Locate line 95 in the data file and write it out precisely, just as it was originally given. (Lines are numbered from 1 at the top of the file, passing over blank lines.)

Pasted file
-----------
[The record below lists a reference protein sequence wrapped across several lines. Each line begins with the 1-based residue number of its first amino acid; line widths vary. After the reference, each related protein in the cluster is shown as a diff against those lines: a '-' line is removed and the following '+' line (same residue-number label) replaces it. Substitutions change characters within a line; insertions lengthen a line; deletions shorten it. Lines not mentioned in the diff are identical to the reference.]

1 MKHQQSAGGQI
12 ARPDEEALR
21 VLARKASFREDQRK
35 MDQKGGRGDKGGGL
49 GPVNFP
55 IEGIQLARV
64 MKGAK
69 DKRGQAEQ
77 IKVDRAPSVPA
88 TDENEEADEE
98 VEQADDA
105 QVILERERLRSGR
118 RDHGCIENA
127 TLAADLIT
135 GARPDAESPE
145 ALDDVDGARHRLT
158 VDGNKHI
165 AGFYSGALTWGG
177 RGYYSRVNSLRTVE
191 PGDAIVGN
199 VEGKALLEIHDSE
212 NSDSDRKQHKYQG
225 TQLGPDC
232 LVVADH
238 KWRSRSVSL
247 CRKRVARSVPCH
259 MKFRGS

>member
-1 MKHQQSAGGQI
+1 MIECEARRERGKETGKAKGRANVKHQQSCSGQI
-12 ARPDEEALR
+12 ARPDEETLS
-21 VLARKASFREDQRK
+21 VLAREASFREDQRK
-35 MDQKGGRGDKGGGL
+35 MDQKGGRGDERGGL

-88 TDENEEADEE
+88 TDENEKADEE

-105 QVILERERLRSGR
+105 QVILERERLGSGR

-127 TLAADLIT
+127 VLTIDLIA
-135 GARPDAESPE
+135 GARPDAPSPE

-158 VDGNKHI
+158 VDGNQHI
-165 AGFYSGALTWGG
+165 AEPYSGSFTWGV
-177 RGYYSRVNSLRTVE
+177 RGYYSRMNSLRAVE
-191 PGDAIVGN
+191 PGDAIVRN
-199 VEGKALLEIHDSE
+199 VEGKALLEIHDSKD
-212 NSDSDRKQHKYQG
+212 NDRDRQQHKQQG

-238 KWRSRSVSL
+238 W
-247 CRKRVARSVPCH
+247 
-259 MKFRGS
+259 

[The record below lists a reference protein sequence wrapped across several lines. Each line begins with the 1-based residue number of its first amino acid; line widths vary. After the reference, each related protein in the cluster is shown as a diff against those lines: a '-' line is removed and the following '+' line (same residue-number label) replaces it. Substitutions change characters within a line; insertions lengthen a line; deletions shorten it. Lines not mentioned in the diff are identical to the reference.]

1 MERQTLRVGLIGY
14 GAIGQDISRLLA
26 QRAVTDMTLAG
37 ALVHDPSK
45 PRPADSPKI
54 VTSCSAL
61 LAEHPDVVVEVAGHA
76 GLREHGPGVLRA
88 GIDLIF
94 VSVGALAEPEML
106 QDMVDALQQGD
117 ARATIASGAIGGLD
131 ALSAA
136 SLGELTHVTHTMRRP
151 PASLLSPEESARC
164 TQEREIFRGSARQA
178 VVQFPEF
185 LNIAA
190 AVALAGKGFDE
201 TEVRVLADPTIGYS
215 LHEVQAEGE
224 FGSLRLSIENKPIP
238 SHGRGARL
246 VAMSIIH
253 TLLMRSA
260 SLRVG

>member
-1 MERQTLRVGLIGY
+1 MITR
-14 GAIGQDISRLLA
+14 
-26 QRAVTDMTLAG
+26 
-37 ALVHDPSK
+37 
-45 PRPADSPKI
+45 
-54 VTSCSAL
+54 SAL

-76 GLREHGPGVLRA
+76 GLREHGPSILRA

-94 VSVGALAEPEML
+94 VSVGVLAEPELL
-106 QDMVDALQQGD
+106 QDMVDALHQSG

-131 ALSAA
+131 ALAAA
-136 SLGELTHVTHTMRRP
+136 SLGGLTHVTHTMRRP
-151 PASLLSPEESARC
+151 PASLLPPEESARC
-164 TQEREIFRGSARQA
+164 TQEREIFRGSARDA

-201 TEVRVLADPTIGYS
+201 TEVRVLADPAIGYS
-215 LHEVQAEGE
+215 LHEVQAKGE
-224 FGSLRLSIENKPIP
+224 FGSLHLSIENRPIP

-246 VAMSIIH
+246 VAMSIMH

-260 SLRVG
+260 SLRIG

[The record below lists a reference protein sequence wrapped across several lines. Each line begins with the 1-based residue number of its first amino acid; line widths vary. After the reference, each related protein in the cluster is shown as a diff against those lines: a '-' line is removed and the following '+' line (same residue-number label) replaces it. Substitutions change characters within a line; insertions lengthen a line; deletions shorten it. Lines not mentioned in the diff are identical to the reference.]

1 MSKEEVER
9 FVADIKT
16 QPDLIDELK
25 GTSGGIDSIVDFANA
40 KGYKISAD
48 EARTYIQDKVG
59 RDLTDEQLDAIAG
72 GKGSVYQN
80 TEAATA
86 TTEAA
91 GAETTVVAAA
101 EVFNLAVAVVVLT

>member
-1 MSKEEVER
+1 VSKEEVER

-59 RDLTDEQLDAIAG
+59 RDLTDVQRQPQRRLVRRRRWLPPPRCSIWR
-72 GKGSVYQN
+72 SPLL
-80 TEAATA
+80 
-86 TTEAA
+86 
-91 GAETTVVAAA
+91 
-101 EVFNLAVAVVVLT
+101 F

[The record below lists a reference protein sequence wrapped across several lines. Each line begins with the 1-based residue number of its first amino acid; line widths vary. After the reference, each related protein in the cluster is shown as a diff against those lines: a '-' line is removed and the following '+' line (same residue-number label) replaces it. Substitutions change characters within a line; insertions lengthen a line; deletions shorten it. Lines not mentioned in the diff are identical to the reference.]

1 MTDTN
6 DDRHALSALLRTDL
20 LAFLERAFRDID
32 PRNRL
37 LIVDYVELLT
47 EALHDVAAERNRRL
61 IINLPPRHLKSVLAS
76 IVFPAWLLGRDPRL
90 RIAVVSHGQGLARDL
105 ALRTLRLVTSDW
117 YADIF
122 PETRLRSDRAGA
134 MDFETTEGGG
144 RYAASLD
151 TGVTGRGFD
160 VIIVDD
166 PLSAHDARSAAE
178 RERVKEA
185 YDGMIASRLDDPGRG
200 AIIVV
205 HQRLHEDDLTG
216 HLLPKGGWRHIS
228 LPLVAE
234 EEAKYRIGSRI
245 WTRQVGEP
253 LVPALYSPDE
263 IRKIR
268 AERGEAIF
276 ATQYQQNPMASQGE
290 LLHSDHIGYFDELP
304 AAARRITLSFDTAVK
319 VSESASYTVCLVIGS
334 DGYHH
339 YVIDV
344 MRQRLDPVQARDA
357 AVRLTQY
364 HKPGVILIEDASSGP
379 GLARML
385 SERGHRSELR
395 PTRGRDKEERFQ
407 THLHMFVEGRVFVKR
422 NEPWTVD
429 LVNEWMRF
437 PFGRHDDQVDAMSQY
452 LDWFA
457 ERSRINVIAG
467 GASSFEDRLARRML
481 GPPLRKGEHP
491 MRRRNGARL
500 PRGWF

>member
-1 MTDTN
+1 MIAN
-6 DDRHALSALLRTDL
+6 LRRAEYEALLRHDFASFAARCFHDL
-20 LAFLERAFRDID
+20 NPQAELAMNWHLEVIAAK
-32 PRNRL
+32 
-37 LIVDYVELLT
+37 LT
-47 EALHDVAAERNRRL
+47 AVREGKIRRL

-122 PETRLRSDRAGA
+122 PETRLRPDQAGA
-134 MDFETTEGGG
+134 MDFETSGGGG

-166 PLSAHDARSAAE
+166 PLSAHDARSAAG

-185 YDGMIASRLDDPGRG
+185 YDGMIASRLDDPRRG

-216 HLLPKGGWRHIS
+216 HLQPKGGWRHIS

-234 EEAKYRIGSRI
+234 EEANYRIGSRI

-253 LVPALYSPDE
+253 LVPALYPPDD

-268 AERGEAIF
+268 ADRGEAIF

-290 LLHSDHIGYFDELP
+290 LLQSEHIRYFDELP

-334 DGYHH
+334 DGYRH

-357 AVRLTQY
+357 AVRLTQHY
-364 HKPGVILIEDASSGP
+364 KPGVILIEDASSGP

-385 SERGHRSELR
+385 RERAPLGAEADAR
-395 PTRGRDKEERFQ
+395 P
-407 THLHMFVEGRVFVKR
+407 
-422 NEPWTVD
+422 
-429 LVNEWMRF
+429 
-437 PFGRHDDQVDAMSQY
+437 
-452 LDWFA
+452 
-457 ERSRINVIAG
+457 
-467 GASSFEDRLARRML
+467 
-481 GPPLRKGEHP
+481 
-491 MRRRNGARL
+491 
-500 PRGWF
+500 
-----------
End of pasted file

+14 